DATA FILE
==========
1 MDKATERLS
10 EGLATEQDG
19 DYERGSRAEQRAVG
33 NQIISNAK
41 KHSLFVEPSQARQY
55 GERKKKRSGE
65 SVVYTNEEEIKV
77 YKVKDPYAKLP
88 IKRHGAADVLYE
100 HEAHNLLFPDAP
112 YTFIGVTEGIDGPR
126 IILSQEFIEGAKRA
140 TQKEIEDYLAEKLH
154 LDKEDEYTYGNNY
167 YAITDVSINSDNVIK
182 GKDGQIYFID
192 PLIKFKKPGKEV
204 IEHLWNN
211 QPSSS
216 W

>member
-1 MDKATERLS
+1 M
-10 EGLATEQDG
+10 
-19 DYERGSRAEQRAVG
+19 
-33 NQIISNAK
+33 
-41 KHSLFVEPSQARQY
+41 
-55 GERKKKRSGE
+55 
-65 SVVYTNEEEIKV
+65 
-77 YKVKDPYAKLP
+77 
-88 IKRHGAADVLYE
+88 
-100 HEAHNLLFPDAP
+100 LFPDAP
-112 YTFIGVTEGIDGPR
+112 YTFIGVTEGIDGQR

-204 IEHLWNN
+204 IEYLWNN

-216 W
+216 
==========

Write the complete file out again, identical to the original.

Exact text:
1 MDKATERLS
10 EGLATEQDG
19 DYERGSRAEQRAVG
33 NQIISNAK
41 KHSLFVEPSQARQY
55 GERKKKRSGE
65 SVVYTNEEEIKV
77 YKVKDPYAKLP
88 IKRHGAADVLYE
100 HEAHNLLFPDAP
112 YTFIGVTEGIDGPR
126 IILSQEFIEGAKRA
140 TQKEIEDYLAEKLH
154 LDKEDEYTYGNNY
167 YAITDVSINSDNVIK
182 GKDGQIYFID
192 PLIKFKKPGKEV
204 IEHLWNN
211 QPSSS
216 W

>member
-1 MDKATERLS
+1 M
-10 EGLATEQDG
+10 
-19 DYERGSRAEQRAVG
+19 
-33 NQIISNAK
+33 
-41 KHSLFVEPSQARQY
+41 
-55 GERKKKRSGE
+55 
-65 SVVYTNEEEIKV
+65 
-77 YKVKDPYAKLP
+77 
-88 IKRHGAADVLYE
+88 
-100 HEAHNLLFPDAP
+100 LFPDAP
-112 YTFIGVTEGIDGPR
+112 YTFIGVTEGIDGQR

-204 IEHLWNN
+204 IEYLWNN

-216 W
+216 